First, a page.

1.1, Sawtooth Version 1.2
The current documentation in docs/source/transactions_and_batches.rst states:
The resulting serialized document is signed with the transactor's private
ECDSA key using the secp256k1 curve.
The validator expects a 64 byte "compact" signature. This is a concatenation
of the R and S fields of the signature. Some libraries will include an
additional header byte, recovery ID field, or provide DER encoded signatures.
Sawtooth will reject the signature if it is anything other than 64 bytes.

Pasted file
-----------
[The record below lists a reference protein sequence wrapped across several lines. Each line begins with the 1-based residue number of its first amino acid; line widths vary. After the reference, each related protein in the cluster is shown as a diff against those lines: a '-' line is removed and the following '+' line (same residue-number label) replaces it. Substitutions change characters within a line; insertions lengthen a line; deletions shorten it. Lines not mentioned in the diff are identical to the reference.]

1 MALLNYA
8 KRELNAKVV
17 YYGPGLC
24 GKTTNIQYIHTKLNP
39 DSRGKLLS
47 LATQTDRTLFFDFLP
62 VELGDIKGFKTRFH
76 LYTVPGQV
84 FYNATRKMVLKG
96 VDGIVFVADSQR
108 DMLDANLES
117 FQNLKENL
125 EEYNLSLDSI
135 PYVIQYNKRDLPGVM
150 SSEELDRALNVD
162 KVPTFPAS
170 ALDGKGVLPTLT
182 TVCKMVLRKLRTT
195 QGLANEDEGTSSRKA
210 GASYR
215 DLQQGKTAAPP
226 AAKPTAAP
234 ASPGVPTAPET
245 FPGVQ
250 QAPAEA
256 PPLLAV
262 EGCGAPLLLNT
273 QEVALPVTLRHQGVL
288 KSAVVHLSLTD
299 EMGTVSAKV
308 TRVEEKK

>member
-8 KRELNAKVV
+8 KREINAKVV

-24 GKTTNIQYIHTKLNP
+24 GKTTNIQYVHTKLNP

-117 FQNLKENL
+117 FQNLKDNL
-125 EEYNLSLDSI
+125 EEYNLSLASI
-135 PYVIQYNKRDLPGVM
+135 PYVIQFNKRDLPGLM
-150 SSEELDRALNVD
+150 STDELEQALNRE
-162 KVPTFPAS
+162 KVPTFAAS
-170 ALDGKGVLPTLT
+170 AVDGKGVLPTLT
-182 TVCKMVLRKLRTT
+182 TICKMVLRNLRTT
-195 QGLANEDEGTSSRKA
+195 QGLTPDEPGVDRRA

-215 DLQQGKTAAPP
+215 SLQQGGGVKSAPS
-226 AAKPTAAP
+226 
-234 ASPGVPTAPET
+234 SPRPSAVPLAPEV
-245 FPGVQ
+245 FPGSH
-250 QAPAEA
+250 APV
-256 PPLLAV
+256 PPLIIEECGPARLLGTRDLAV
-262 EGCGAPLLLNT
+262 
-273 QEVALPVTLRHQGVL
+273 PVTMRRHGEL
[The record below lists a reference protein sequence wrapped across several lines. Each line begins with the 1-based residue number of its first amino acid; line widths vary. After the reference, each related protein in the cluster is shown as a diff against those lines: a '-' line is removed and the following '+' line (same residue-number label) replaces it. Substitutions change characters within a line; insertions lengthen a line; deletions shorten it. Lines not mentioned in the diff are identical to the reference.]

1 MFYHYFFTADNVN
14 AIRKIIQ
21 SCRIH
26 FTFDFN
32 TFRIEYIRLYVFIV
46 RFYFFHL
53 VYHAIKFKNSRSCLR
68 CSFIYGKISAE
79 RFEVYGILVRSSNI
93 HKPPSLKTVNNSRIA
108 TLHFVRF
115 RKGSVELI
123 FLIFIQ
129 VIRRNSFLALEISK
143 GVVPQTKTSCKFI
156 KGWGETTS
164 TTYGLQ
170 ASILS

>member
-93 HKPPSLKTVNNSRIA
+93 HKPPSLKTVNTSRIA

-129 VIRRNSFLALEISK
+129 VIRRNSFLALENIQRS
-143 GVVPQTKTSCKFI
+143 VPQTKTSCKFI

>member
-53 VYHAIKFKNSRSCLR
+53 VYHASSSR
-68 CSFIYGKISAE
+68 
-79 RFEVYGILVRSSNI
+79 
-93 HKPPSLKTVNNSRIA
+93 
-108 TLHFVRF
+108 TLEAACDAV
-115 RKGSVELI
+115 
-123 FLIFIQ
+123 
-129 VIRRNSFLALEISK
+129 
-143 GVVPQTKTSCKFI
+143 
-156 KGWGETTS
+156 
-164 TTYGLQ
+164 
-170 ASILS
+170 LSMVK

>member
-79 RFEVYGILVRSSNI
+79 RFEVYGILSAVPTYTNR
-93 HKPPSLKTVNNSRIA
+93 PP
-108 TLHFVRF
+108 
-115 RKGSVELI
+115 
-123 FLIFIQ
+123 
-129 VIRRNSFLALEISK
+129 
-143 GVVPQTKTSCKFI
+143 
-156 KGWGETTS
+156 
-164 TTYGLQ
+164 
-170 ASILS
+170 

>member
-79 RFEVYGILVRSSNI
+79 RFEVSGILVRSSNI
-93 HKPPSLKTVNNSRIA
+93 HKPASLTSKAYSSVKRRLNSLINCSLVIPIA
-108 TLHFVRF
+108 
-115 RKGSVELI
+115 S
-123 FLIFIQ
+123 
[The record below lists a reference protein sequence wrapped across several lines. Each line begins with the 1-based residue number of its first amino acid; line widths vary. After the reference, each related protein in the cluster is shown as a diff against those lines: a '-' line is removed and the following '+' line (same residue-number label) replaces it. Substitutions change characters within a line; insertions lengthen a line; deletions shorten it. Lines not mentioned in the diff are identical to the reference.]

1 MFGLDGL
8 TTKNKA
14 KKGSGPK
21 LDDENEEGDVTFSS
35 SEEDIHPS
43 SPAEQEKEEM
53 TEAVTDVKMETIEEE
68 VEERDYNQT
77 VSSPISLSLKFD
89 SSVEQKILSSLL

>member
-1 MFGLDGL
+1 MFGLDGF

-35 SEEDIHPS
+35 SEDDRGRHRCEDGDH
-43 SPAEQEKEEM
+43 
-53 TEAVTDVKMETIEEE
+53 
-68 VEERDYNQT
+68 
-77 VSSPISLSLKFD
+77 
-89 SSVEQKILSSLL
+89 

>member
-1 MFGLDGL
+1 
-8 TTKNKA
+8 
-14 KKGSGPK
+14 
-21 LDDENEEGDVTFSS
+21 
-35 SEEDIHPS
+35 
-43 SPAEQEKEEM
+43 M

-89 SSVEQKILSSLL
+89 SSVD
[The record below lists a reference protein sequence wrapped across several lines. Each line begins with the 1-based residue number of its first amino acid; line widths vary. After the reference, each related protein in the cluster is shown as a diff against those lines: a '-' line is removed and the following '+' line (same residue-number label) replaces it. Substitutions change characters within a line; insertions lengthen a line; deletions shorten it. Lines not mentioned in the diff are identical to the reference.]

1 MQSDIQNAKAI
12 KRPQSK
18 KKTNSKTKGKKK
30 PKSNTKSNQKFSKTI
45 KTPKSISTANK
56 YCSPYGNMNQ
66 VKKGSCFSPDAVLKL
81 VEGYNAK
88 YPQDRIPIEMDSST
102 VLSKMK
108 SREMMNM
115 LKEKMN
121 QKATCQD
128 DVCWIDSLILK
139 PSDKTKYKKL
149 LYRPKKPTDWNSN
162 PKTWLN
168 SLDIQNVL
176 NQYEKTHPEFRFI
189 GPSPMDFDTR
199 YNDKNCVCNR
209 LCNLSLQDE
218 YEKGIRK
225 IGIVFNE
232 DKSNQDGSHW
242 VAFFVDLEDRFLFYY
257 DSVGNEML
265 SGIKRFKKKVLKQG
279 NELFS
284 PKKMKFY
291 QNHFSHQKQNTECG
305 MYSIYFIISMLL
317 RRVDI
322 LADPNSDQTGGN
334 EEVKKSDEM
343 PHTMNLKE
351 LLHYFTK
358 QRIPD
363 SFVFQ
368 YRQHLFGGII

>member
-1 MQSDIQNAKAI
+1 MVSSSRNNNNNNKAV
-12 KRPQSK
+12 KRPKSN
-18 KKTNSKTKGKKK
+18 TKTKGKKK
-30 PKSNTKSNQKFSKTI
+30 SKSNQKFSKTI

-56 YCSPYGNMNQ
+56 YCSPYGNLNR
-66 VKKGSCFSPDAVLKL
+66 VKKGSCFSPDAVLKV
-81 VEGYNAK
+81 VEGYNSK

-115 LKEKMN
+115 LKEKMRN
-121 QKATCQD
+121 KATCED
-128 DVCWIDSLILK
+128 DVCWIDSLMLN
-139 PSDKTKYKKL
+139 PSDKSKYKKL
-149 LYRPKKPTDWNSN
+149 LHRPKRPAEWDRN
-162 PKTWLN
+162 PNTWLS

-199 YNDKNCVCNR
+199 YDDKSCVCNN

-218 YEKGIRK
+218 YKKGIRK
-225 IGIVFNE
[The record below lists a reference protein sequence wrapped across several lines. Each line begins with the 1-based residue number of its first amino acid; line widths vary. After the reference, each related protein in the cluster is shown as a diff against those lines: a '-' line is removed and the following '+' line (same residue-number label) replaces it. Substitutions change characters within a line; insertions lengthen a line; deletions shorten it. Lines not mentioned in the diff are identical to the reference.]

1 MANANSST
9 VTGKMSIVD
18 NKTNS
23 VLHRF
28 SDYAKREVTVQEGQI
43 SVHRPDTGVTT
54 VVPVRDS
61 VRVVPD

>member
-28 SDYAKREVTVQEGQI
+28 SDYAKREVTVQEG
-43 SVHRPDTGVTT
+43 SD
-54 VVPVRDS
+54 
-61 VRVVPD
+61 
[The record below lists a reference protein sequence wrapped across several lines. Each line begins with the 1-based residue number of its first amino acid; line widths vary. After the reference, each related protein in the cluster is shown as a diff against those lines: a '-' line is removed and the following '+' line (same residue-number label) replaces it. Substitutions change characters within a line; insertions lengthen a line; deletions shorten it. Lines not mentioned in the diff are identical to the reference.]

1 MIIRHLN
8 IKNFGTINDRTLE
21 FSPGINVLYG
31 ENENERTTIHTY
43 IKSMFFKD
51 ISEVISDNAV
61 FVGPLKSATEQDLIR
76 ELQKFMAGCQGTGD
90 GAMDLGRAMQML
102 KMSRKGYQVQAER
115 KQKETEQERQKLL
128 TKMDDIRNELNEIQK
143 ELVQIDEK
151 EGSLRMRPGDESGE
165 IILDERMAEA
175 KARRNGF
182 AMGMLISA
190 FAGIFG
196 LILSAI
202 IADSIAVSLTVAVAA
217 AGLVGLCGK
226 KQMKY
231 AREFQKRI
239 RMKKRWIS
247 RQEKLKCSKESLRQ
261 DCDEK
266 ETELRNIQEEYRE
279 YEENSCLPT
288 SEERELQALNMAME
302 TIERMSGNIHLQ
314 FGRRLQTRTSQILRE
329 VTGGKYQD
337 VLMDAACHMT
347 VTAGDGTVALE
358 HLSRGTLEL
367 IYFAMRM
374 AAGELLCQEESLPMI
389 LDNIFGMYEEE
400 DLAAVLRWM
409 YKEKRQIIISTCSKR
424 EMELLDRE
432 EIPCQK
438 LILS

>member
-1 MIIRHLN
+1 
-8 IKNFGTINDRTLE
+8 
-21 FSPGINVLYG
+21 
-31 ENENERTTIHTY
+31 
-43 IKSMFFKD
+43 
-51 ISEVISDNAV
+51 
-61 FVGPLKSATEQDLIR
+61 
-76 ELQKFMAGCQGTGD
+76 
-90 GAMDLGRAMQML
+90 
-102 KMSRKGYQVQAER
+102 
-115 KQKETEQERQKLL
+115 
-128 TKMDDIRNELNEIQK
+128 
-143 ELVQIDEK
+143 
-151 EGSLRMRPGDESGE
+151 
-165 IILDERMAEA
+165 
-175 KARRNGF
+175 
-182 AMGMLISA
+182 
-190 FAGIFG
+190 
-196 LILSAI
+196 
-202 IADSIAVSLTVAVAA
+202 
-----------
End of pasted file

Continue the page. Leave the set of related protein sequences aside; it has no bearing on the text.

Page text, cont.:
The following text must be added:
The ECDSA signature must be normalized (also called low-S signature; see for example: https://eklitzke.org/bitcoin-transaction-malleability for the rationale for this normalization). This implies that the ECDSA must compute (R,S) and (R, N-S) where N is the order of the secp256k1 curve and the effective signature is the one with the smallest of S and N-S (i.e. min(S, N-S)). Failing that the transaction signature will get rejected by the validator.If you are using libraries for ECDSA on secp256k1 that derive from the bitcoin secp256k1 library (e.g. Python3 Sawtooh SDK), you don't have to worry about this normalization. However, mbed TLS and openSSL for example are not normalizing the signature this way.
The change must be applied at two places: one for the transaction header signature and one for the batch header signature in the same file.
This fix applies to any version of Sawtooth.